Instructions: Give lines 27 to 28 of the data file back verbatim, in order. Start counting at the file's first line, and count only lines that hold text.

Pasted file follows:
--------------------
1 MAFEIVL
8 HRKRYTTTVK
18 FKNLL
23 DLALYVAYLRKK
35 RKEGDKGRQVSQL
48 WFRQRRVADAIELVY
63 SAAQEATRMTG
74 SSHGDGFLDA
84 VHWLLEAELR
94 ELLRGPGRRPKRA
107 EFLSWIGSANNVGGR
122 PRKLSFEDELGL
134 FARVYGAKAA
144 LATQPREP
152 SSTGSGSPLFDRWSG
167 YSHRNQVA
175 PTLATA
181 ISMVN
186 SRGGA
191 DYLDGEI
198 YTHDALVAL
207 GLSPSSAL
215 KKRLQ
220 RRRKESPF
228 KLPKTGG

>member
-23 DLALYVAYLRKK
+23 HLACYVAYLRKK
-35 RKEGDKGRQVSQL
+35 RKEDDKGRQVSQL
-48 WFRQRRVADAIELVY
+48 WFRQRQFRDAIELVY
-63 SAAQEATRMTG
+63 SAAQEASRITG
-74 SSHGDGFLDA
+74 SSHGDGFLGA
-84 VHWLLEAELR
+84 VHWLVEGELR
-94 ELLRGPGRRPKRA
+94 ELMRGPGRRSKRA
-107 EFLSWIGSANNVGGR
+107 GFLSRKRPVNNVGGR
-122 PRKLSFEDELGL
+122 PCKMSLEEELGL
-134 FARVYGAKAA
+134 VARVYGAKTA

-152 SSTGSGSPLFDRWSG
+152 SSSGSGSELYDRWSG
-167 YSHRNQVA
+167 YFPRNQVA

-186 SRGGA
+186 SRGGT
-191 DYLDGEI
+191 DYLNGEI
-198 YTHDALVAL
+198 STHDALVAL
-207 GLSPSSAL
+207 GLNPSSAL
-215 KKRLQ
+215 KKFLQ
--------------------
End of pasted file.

-23 DLALYVAYLRKK
+23 HLACYVAYLRKK